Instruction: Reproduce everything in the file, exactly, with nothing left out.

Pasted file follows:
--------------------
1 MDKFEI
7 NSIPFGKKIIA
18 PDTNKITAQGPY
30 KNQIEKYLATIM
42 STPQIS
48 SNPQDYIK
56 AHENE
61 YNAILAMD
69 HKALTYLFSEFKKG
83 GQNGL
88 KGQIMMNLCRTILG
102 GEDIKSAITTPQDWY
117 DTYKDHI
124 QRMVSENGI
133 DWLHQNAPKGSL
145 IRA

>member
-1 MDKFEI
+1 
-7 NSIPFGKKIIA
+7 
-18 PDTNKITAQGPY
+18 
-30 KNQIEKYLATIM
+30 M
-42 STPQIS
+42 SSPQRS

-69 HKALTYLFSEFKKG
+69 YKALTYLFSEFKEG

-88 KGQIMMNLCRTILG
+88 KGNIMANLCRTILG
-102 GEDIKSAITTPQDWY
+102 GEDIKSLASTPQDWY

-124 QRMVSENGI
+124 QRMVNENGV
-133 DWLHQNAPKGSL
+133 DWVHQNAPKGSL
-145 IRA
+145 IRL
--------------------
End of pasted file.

1 MDKFEI
7 NSIPFGKKIIA
18 PDTNKITAQGPY
30 KNQIEKYLATIM
42 STPQIS
48 SNPQDYIK
56 AHENE
61 YNAILAMD
69 HKALTYLFSEFKKG
83 GQNGL
88 KGQIMMNLCRTILG
102 GEDIKSAITTPQDWY
117 DTYKDHI
124 QRMVSENGI
133 DWLHQNAPKGSL
145 IRA

>member
-1 MDKFEI
+1 
-7 NSIPFGKKIIA
+7 
-18 PDTNKITAQGPY
+18 
-30 KNQIEKYLATIM
+30 M
-42 STPQIS
+42 SSPQRS

-69 HKALTYLFSEFKKG
+69 YKALTYLFSEFKEG

-88 KGQIMMNLCRTILG
+88 KGNIMANLCRTILG
-102 GEDIKSAITTPQDWY
+102 GEDIKSLASTPQDWY

-124 QRMVSENGI
+124 QRMVNENGV
-133 DWLHQNAPKGSL
+133 DWVHQNAPKGSL
-145 IRA
+145 IRL